Jack stares at her with blatant disbelief. “Is that really the most pressing detail right now?”

She takes a breath as if to snap back, but then looks around their surroundings, her entire body seeming to deflate. She lifts one trembling hand to her hair, slowly shaking her head. Clearly she’s in shock, and Jack regrets losing his temper.

What do we do? she writes in her book.

He touches her shoulder and gives her his steadiest gaze, the one he uses to talk people into doing crazy things. “We find a way out.”

She nods, looking slightly mollified. It’s good to know he hasn’t lost his touch. Reaching across him, she taps a finger on his radio.

“They’re jamming all incoming and outgoing signals,” Jack explains.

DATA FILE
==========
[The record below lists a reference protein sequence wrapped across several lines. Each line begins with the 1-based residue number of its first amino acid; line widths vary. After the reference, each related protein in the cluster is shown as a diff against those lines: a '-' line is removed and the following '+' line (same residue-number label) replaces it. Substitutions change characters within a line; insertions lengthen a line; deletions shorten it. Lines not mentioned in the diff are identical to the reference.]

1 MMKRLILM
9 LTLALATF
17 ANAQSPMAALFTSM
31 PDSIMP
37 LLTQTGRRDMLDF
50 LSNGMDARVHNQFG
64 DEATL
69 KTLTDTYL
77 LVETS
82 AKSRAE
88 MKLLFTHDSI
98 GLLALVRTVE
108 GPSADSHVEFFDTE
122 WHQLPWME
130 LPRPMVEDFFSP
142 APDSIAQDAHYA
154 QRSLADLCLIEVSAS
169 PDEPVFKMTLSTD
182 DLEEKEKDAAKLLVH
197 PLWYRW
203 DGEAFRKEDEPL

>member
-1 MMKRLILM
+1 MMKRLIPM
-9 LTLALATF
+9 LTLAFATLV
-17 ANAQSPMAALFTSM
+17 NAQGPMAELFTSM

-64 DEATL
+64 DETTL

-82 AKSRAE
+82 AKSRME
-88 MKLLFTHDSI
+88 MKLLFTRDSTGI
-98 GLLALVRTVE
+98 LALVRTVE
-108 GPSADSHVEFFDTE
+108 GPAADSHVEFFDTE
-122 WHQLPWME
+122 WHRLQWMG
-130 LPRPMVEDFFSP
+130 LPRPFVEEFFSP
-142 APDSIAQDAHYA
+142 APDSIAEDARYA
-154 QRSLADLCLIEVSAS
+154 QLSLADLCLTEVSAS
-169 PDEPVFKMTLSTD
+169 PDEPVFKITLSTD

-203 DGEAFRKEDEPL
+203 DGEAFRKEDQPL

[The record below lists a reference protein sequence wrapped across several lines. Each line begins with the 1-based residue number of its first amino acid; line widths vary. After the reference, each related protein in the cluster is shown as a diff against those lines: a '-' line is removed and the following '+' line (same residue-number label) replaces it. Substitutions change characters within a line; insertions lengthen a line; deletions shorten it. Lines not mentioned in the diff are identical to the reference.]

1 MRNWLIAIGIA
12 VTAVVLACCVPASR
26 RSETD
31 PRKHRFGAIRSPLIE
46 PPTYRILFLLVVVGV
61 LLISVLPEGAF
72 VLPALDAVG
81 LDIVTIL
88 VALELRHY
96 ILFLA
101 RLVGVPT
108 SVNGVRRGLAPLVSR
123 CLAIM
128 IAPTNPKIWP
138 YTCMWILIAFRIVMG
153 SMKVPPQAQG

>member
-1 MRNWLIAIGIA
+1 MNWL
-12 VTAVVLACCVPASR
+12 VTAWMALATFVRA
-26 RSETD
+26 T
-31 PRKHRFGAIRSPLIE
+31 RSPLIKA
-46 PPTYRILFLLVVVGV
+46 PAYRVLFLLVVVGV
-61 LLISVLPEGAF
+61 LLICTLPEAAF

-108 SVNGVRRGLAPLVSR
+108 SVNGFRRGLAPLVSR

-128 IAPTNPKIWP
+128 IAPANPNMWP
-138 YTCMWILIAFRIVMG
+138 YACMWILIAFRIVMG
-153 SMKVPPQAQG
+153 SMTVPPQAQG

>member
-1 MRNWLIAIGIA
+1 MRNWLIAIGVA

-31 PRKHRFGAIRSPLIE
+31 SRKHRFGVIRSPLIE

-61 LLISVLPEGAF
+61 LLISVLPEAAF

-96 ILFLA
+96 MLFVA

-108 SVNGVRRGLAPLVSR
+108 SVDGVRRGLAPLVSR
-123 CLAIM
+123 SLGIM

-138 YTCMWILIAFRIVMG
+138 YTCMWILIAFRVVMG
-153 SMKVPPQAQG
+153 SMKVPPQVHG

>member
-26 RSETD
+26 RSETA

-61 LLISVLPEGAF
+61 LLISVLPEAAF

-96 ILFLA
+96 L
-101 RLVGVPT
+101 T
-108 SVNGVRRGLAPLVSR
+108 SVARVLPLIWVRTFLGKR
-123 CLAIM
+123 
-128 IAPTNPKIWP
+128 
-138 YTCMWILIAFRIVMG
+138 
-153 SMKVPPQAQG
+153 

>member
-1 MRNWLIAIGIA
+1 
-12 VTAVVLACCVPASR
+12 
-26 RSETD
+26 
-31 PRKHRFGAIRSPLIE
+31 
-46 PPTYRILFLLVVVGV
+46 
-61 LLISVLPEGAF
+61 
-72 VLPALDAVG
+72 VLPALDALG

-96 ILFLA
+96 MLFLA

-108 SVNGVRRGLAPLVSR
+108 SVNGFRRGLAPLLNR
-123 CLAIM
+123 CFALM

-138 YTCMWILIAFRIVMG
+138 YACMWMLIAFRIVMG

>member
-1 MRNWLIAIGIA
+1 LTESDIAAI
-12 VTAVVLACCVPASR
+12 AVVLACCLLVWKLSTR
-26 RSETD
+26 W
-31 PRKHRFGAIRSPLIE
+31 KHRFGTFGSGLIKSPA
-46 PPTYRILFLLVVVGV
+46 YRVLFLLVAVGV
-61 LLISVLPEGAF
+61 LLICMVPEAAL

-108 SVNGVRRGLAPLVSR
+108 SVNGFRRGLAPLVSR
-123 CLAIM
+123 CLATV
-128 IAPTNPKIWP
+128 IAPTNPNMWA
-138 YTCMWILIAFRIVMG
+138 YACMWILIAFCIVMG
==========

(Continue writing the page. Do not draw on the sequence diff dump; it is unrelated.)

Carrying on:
Her brow furrows.

He rubs his shoulder, feels the small reassuring bump under his skin. “They would have already beamed us out if they could.” He imagines Carter in orbit for a moment, no doubt cursing his stubborn hide for refusing to cooperate. The alternative explanation (that there isn’t anyone out there to save their asses) doesn’t even bode consideration. He has no idea what this is, after all. An accident? An attack? Just one part of a much larger offensive? Jack relegates that particular chain of thought to the back of his mind. He can’t control anything beyond what is happening right here, right this moment.

And since he has Annie in tow, he should probably try to find an exit as quickly as possible.